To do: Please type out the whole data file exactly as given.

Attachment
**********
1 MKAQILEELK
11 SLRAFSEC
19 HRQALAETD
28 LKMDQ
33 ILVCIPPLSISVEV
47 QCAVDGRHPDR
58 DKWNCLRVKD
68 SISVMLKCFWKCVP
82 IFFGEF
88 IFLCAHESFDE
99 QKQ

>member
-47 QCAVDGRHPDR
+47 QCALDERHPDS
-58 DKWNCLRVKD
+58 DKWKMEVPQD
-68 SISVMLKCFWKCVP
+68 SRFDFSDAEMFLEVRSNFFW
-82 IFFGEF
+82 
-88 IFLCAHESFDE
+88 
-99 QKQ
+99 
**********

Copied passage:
1 MKAQILEELK
11 SLRAFSEC
19 HRQALAETD
28 LKMDQ
33 ILVCIPPLSISVEV
47 QCAVDGRHPDR
58 DKWNCLRVKD
68 SISVMLKCFWKCVP
82 IFFGEF
88 IFLCAHESFDE
99 QKQ

>member
-47 QCAVDGRHPDR
+47 QCALDERHPDS
-58 DKWNCLRVKD
+58 DKWKMEVPQD
-68 SISVMLKCFWKCVP
+68 SRFDFSDAEMFLEVRSNFFW
-82 IFFGEF
+82 
-88 IFLCAHESFDE
+88 
-99 QKQ
+99 